Wednesday, March 9, 2011

Women have easier road to Boston (Marathon)?

So the 2013 Boston Marathon standards have recently been announced and have caused quite a stir in the running community. I have never run a marathon, but if you have been reading my post-baby training blog, I am well into my preparations for the Winnipeg Marathon in June this year.

I run with a group of men four days a week and we are constantly trying to find things to talk about other than football- so we had a very brief discussion about the Boston standards Monday. Brief meaning they complained about how fast they were and how the women's standards are by far easier than the men's. I chose not to comment on the topic, besides; I did not agree and did not feel like causing an argument over a matter of an opinion.

(Extracted from the Boston Marathon Site, BAA.ORG)
2013 Qualifying Times (effective September 24, 2011)
18-34 3hrs 05min 00sec3hrs 35min 00sec
35-39 3hrs 10min 00sec3hrs 40min 00sec
40-44 3hrs 15min 00sec3hrs 45min 00sec
45-49 3hrs 25min 00sec3hrs 55min 00sec
50-54 3hrs 30min 00sec4hrs 00min 00sec
55-59 3hrs 40min 00sec4hrs 10min 00sec
60-64 3hrs 55min 00sec4hrs 25min 00sec
65-69 4hrs 10min 00sec4hrs 40min 00sec
70-74 4hrs 25min 00sec4hrs 55min 00sec
75-79 4hrs 40min 00sec5hrs 10min 00sec
80 and over 4hrs 55min 00sec5hrs 25min 00sec
*Unlike previous years, an additional 59 seconds will NOT be accepted for each age group time standard.

Ever since I started running in High School I have heard "If only I was a women", "The women's times are so much easier" and "I would be a world record holder if I was a female." Fact of the matter is, put any man in a women's body, and he has a lot more to deal with than hormones and hips. In my opinion, men are so used to seeing a women defy the roles that nature has intended for her that they truly believe women to be their equal.

In that respect, we should be flatter. However, let’s look at some cold hard facts for a minute…..

Truth is that the female body is about 30% weaker than that of a male. Men have larger hearts and lungs and produce higher amounts of testosterone, which in turn, make them create a greater number of red blood cells. These red blood cells carry oxygen throughout the body more quickly and efficiently then they would in the body of a female.
As a result, women will use 20% more oxygen than a male running at the same intensity, and (no shocker here) are designed to produce and carry significantly more body fat. Women are also more susceptible to osteoarthritis and osteoporosis and other bone related issues. And--this is all without mention of the other female issue that women face on a monthly basis, menstruation.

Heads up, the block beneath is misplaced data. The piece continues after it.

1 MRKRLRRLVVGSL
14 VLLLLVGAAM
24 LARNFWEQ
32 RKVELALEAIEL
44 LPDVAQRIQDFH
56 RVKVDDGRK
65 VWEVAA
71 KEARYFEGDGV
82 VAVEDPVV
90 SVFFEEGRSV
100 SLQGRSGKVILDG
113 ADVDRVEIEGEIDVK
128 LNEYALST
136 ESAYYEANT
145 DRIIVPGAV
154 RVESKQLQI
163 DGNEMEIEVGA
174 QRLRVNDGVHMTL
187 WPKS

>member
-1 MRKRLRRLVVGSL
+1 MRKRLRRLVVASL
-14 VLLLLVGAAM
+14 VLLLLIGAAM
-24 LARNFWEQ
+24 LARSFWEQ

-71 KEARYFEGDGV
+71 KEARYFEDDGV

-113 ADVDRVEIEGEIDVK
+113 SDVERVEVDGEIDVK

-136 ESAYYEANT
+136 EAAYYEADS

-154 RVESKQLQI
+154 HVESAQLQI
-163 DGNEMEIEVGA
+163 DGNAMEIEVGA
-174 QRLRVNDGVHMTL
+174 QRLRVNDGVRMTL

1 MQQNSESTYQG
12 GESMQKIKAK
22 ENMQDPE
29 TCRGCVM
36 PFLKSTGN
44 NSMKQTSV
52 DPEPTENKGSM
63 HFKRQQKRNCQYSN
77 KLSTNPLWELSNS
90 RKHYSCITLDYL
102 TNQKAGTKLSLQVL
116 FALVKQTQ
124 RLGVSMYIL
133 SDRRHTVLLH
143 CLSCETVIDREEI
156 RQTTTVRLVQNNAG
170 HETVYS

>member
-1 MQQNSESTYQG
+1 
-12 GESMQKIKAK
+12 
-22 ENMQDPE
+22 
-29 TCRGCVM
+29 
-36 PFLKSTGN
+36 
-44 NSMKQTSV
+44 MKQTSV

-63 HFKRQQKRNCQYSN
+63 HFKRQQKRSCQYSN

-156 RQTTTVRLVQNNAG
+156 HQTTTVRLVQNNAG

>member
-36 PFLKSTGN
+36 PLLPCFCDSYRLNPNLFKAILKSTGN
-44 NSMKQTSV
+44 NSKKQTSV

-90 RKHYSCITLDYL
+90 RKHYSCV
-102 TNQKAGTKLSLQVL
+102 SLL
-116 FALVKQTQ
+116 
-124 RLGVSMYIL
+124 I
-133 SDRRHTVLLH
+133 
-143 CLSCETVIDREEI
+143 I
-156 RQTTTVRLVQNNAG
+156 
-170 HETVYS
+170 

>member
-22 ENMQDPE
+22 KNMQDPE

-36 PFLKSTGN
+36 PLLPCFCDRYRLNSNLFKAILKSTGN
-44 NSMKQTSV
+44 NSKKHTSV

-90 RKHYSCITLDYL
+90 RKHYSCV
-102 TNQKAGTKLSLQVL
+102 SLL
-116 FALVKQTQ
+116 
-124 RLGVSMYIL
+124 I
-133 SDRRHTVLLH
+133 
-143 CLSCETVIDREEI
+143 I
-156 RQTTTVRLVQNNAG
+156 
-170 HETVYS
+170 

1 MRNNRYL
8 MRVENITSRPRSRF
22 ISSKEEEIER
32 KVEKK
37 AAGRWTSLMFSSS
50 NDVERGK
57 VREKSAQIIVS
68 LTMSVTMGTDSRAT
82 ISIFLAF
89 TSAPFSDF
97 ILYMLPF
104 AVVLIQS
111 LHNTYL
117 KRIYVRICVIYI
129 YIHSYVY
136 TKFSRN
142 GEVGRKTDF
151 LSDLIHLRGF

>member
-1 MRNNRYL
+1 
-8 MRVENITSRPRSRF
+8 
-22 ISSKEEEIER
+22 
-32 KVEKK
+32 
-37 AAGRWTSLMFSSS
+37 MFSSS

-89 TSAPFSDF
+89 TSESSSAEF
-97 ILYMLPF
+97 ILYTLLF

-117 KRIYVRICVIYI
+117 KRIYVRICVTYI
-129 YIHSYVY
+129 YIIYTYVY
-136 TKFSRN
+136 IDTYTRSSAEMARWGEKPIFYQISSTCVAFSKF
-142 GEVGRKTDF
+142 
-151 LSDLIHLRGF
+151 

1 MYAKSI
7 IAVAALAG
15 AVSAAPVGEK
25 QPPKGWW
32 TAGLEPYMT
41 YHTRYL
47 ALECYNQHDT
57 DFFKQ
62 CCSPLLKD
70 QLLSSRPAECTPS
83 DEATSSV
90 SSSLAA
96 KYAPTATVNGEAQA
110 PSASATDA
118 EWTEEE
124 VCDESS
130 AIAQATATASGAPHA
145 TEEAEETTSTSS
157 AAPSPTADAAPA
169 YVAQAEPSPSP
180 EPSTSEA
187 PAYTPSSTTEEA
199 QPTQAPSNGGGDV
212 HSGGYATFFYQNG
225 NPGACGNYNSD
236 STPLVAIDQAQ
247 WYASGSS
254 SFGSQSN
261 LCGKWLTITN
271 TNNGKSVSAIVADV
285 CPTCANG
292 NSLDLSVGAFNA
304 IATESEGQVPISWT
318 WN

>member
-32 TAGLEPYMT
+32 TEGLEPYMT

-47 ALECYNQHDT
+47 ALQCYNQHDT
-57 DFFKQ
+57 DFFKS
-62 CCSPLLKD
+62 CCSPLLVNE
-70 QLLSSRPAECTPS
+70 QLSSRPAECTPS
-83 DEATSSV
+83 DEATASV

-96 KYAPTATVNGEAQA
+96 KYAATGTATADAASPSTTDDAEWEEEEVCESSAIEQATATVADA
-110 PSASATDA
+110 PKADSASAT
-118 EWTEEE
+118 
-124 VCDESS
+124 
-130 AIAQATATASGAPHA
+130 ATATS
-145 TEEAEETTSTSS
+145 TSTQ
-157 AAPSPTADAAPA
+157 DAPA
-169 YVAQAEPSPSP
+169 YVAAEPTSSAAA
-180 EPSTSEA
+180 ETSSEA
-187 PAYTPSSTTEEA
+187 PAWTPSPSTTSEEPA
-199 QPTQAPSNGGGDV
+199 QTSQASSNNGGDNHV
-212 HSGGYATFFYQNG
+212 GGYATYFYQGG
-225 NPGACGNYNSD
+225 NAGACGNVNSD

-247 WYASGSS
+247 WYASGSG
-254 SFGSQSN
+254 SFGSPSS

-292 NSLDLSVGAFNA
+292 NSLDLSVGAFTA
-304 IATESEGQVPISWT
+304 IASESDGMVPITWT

Thinking about the "average" adult female (of what the Boston Marathon standards are based on) most women have had at least one child by their 29th birthday, which will mean a quite significant amount of time of reduced training and additional stresses.

Now let’s not forget that the first time a female was allowed to "officially" run the Boston Marathon was 1972 (Kathrine Switzer was the first women to enter in 1967, but was almost thrown from the course by a race official, Jock Semple). This leaves only about a 40 year span that women have been running Boston (or any other marathon, for that matter). Keep in mind that Boston was initiated in 1897.

Don't get me wrong, I am not trying to say that women should be cut more slack because we are weaker and have not been running as long, I am just stating facts of why male and female runners are very different and, therefore, should not be held to the same standards.

I guess my running friends are just so used to seeing women do amazing things. For example, Paula Radcliffe ran 2:15.25 for the marathon in 2008, which is just a little over 10 minutes slower than the men’s record, not 30 minutes (30 minutes is the difference in the Boston standard). Which brings up a whole other topic entirely….women have been repeatedly breaking down barriers in terms of traditional gender roles. For example, not only are more and more women entering the workplace, they are walking side-by-side with their male co-workers as CEO’s, Directors, high-level Managers, etc. etc. More often than not, women are also working, having families, and attempting to keep themselves sane by pursuing additional hobbies (such as running marathons).
This is fabulous, but our can-do attitudes have left our male colleagues thinking that we do all these things without much difficulty, therefore a 3:05 marathon should be in our reach also.

Unfortunately, we are still limited in our bodies abilities, and though many of us are crazy active and seriously fit, we are still not as physically gifted as many (not all) of our male friends.

BUT this is all ok in the end. It is situations like these that will allow us women to continually and secretly rule the world while our male friends go about their merry little lives…completely unaware of what is going on around them…..J

(kidding! )

Keep running, my friends.


Stephen Spada said...

Great post Megg! Some guys just don't get it...

Caitlyn Clark said...

I LOVE this post!

The guys I run with say that all the time! Maybe men who train with women think our standard is "easier" because they are always with someone above the average. I'm no pro marathoner (or marathoner at all-- yet) but I'd like to believe I can hit the mens standard first time out of the gate. Obviously based on your recent workout, you are well on your way to doing just that!

Men... always whining. ;)